Understanding Ceph Placement Groups (TOO_MANY_PGS)

The Issue

My first foray into Ceph was at the end of last year. We had a small 72TB cluster that was split across 2 OSD nodes. I was tasked to upgrade the Ceph release running on the cluster from Jewel to Luminous, so that we could try out the new Bluestore storage backend, and add two more OSD nodes to the cluster which brought us up to a humble 183TB.

After the upgrade was complete, I noticed the Ceph dashboard and Ceph -s command state the following warning:

Health check update: too many PGs per OSD (232 > max 200) (TOO_MANY_PGS) 

At first I figured that it was probably due to a default setting in the Ceph configuration which was not changed relative to the growth that was expected for our cluster when it was initially set up. When I had a look at the /etc/ceph/ceph.conf file, I noticed two configurations:

osd_pool_default_size = 2
osd_pool_default_min_size = 2
osd_pool_default_pg_num = 1024
osd_pool_default_pgp_num = 1024

This corresponded with what I was seeing on the dashboard (or ceph -s):

Ceph Pools

As you can see here, each of the pools that we have are assinged 1024 placement groups.

According to the Ceph documentation, you can use the calculation PGs = (number_of_osds * 100) / replica count to calculate the number of placement groups for a pool and round that to the nearest power of 2. For our environment, we have 44 osds and 2 replicas, so (44 * 100) / 2 = 2200. Rounding that up gives us 4096.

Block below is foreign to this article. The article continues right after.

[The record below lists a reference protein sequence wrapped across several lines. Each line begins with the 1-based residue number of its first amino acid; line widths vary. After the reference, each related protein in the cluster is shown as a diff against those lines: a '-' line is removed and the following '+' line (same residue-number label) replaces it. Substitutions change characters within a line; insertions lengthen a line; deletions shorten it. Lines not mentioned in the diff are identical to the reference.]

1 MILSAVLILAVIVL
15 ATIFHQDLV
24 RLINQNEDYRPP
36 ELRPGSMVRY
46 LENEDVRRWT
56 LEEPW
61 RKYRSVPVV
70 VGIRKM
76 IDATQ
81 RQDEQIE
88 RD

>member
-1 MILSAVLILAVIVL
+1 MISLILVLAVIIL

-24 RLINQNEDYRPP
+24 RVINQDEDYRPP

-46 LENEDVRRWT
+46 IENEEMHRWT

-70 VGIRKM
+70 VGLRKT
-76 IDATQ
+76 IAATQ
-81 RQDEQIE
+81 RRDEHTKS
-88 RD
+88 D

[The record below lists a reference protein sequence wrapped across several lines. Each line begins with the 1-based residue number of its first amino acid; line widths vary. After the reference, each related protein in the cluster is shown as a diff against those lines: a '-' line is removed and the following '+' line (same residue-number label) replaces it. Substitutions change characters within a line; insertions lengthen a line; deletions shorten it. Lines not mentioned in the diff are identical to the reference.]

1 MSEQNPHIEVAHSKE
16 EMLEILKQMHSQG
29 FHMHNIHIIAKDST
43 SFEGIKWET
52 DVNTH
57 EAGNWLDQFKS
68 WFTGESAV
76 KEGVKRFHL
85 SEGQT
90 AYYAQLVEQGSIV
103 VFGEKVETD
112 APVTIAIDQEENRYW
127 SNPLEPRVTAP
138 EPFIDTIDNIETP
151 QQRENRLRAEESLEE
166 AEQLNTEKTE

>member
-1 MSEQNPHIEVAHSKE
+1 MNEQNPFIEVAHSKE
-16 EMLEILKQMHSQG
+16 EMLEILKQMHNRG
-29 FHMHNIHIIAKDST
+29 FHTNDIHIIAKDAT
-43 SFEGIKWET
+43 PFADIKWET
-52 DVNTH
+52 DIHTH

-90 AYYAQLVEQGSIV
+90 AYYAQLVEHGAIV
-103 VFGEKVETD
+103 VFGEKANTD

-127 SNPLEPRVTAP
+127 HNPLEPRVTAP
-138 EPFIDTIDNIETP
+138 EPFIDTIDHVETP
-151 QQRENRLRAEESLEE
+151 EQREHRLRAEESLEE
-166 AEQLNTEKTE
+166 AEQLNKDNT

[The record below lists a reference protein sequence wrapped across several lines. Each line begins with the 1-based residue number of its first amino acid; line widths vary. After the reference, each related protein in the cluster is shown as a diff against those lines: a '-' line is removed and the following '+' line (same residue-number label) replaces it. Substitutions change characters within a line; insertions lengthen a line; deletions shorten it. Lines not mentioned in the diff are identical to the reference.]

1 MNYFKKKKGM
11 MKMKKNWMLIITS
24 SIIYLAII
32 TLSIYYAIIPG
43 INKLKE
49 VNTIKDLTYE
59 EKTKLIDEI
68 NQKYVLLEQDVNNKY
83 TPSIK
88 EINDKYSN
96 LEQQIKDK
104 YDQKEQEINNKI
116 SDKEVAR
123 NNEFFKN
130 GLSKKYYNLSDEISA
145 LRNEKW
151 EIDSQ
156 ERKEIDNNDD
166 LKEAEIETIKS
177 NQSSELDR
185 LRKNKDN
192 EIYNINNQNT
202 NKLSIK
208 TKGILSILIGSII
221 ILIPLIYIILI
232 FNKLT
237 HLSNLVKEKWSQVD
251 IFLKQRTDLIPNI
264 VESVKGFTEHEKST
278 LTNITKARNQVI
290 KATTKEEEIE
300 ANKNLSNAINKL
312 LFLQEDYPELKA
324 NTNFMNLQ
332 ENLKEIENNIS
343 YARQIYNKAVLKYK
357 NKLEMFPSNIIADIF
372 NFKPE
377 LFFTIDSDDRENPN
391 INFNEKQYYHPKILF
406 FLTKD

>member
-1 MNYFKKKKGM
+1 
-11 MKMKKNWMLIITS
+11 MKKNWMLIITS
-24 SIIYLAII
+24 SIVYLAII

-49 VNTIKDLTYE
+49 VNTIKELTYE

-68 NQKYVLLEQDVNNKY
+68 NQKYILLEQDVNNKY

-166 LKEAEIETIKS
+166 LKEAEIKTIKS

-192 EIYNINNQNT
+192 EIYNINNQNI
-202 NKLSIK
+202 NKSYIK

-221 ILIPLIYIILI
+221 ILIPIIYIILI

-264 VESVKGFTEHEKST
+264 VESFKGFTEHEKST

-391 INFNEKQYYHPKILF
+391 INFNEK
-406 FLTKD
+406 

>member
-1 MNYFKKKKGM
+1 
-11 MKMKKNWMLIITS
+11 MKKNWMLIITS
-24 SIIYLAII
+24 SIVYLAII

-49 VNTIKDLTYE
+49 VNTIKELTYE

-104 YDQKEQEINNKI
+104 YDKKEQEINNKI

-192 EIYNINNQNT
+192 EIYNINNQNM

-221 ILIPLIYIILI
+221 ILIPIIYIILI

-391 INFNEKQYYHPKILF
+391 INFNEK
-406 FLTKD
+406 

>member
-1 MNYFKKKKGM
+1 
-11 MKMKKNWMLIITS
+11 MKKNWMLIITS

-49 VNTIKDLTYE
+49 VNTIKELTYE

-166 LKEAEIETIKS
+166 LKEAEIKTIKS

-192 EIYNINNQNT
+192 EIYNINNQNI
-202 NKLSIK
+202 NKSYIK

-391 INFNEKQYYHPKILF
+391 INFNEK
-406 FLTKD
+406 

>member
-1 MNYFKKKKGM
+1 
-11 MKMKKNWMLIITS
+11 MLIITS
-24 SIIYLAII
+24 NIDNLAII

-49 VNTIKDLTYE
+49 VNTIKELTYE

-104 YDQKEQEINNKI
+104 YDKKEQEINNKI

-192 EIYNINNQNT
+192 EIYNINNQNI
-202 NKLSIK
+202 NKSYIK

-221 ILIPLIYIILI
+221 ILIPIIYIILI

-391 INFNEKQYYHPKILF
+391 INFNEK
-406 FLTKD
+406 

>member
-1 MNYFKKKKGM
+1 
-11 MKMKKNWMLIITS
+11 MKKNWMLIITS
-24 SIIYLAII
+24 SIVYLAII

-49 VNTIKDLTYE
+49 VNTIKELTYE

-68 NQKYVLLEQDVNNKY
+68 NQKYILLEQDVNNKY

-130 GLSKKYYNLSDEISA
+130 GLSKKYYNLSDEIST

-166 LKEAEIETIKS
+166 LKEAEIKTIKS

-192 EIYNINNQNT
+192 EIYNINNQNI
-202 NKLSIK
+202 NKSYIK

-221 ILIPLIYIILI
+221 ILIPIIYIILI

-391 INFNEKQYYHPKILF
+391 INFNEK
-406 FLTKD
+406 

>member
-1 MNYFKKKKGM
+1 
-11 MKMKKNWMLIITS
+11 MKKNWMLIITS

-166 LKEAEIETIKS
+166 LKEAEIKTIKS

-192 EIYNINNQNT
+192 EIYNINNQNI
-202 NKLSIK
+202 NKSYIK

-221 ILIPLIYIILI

So according to that calculation we should have 4096 placement groups per pool! That means that I should be way under the max with my 1024 per pool. But if that’s the case, why is Ceph complaining?


The Solution

On Luminous, using the command ceph osd df tree will yield the following:

ID CLASS WEIGHT    REWEIGHT SIZE   USE    AVAIL  %USE  VAR  PGS TYPE NAME          
-1       183.79298        -   183T 68124G   117T 36.20 1.00   - root default       
-2        36.39600        - 37269G 14740G 22528G 39.55 1.09   -     host ceph-osd1 
 0   hdd   3.64000  1.00000  3726G  1570G  2156G 42.14 1.16 224         osd.0      
 1   hdd   3.64000  1.00000  3726G  1196G  2530G 32.11 0.89 211         osd.1      
...
 7   hdd   3.64000  1.00000  3726G  1726G  2000G 46.32 1.28 225         osd.7      
 8   hdd   3.64000  1.00000  3726G  1430G  2296G 38.37 1.06 227         osd.8      
 9   hdd   3.64000  1.00000  3726G  1759G  1967G 47.20 1.30 209         osd.9      
-3        36.39600        - 37269G 14512G 22757G 38.94 1.08   -     host ceph-osd2 
10   hdd   3.64000  1.00000  3726G  1532G  2194G 41.13 1.14 227         osd.10     
...

As you can see from the above, each of the OSDs have a varying amount of placement groups (PGs) assigned to them. This configuration was fine for previous releases of Ceph (even though they actually recommend you don’t have more than 100 PGs per OSD), but it was reduced to 200 per OSD in Luminous. This is what is causing the error. To alleviate this, you can simply add the following two lines:

mon_max_pg_per_osd = 300
osd_max_pg_per_osd_hard_ratio = 1.2